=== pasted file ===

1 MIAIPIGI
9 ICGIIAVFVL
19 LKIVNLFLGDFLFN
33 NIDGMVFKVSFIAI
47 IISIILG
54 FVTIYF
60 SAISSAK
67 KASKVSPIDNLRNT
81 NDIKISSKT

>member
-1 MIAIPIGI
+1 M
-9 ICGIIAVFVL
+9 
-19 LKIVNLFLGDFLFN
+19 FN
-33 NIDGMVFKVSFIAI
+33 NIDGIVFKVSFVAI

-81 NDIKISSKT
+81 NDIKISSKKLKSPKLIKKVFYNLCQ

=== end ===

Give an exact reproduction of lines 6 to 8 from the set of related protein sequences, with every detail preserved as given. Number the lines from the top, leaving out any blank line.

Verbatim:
54 FVTIYF
60 SAISSAK
67 KASKVSPIDNLRNT